SAN JOSE, Calif. -- A doctor, a lawyer and a medical coding expert walk in to a room. While that might sound like the beginning of a really bad joke, health care CIOs must hear the punch line: "And they share their best strategies for getting telemedicine reimbursement from both commercial and government payers."
Hospitals that are building telemedicine into their service lines are struggling to make sense of the labyrinthine system of legally coding and billing for them. Organizations that want bean counters to sign off on their clinicians' otherwise solid ideas for new telehealth services have to begin by having conversations with those payers and understanding the different policies.
That's what experts discussed in a session in at the American Telemedicine Association's 2012 annual meeting, when telemedicine services vendor C30 Medical Group CEO Herb Rogove took the stage along with his company's attorney Patrick Moore, who specializes in legal issues surrounding telemedicine claims and compliance. They were accompanied by Kory Stetina, coding expert and founder of Torch Health Solutions, a consultancy specializing in getting large health systems' telemedicine services paid.
They shared their experiences with the clinical and IT-minded attendees, and gave them ideas to take home and bring up in planning meetings -- presumably, with coding staff in attendance -- for telemedicine implementations. Currently, C30 and Torch's most commonly reimbursed services include critical care consultations, inpatient emergency department consultations and some follow-up visits/services surrounding those consults.
Kory Stetinafounder, Torch Health Solutions
"I think there are a lot of providers that avoid the practice of billing because we have a market that's underdeveloped, and we have guidelines that are constantly changing -- and I think that is to the detriment to the industry's advancement, not to mention the expansion of the reimbursement policies themselves," Stetina said in urging attendees to take on the payers and bill for telemedicine reimbursement.
While the speakers were careful not to offer advice on specific services -- lest they incur liabilities or misrepresent reimbursement customs in one U.S. region as a national trend -- they did offer plenty of general advice for organizations that want to bill for telemedicine services.
Among their tips:
- Create a coding crosswalk for the services you as a provider typically provide via telemedicine, starting with CPT codes in the left-hand column, with columns representing each payer you deal with, as well as additional codes a payer requests when claims wend their way through the claims-processing department. Since each payer may use slightly different codes to define a particular telemedicine service, this reference will save time on successive claims and also create a "history" document that helps establish precedents for future claims.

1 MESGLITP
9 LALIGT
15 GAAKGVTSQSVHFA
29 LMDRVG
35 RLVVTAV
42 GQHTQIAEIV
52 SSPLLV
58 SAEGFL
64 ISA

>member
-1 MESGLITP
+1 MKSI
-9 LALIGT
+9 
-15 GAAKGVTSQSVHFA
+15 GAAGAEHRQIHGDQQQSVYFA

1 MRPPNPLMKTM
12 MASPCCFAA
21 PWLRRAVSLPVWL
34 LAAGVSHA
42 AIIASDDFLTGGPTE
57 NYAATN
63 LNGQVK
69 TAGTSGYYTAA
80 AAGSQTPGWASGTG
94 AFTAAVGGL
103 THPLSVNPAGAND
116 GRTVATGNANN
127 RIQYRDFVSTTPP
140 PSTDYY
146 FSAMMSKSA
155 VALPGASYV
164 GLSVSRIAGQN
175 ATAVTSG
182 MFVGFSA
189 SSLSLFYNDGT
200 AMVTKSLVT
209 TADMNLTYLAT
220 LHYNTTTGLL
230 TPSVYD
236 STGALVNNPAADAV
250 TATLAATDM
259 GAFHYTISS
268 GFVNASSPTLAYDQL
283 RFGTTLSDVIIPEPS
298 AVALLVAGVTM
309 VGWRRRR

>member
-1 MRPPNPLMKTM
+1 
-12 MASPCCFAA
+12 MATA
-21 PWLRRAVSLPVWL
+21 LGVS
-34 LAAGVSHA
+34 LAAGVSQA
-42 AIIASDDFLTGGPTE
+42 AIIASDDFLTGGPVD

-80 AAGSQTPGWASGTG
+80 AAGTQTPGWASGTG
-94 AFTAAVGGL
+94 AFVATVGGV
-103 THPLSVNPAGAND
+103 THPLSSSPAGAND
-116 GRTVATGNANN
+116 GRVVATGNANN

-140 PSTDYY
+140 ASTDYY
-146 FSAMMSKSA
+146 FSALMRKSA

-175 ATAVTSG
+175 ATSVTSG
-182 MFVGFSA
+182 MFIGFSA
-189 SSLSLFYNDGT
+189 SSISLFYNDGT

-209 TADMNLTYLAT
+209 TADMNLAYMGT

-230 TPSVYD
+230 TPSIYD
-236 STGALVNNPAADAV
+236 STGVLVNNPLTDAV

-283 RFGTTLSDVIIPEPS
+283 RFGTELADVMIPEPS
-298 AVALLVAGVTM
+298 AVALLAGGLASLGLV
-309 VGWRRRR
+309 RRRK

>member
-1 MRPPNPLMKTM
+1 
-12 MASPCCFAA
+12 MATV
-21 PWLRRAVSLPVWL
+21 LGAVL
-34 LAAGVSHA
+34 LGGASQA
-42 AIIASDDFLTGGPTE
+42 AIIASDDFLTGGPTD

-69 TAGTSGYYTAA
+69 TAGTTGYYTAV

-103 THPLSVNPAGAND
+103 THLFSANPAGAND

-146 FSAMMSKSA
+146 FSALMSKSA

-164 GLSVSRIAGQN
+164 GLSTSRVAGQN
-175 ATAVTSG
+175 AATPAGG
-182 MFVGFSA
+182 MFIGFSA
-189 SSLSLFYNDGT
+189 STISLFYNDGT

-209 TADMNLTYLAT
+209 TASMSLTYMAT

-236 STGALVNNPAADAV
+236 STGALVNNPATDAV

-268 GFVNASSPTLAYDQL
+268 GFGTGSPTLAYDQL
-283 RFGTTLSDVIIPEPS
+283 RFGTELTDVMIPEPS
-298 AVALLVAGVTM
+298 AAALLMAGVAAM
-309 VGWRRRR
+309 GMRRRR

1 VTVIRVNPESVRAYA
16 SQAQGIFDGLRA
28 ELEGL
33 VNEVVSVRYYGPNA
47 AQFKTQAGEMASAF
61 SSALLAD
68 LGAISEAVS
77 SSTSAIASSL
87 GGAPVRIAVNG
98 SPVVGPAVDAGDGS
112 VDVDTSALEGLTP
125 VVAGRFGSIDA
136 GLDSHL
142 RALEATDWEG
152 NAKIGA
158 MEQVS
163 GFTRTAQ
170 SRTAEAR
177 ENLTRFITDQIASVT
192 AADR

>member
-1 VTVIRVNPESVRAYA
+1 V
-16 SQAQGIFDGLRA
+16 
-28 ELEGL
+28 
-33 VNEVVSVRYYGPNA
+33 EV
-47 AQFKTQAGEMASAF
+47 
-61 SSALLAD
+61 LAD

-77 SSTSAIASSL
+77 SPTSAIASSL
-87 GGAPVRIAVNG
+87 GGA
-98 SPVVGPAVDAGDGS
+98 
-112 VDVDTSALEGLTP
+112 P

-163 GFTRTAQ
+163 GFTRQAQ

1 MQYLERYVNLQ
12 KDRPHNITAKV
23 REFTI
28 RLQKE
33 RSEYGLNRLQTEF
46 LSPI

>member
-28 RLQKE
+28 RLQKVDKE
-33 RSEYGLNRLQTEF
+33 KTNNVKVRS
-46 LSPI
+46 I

- Proactively furnish documentation about the care provided, which helps prove your telemedicine services are exactly the same as those provided in-person and therefore should be reimbursed the same.
- While the federal Centers for Medicare and Medicaid Services (CMS) typically lead reimbursement trends -- commercial payers follow their lead -- remember that the reverse is true in telemedicine. If CMS rejects a claim, that doesn't necessarily mean that commercial payers will, too. Stetina said that more than 130 private plans nationally reimburse for telemedicine services, and many states have laws either in effect or soon to go into effect that require coverage of telemedicine services.
- CMS introduced "G codes" a few years ago to begin ground work for reimbursing telemedicine services. They updated guidance on using "G codes" last year. Billing and coding departments who check the site regularly for more policy updates can take advantage of changes that further open reimbursement policies.
- Understand your liabilities. Billing CMS for telemedicine services is more of a legal risk depending on how densely populated your area is. That dictates what Office of Management and Budget statistical category you're in, such as "metropolitan statistical area" (MSA), "micropolitan," and so on -- and CMS telemedicine reimbursement policies vary from region to region depending on population density -- typically with more rural areas getting more favorable reimbursements. But it still can be done in the city, Moore said, as long as providers mitigate risks by following CMS rules and proactively repaying CMS when they demand it for perceived erroneous payments.
- ATA members can use the association's "reimbursement central" area of the website to keep abreast of the latest changes in laws and telemedicine reimbursement policies among payers.
- Before submitting claims to a payer, request information on its telehealth coverage, coding guidelines and fee schedules to understand its present thinking regarding telemedicine reimbursement. Then, call the payer's claims department -- preferably a supervisor, or the supervisor's supervisor, who will invariably understand your question much better than a front-line service rep -- to glean tips for documenting care and submitting claims that are most likely to be paid.
Such payer consultations could be a double-edged sword, Moore said, because it might draw scrutiny on a provider, and possibly increase odds of claim denials. "If the payer tells you a claim is not covered, then you have to be extra careful if you go ahead and submit the claim so the payer doesn't come back to you with an allegation that you misrepresented that you have a right to payment for that service," he concluded.
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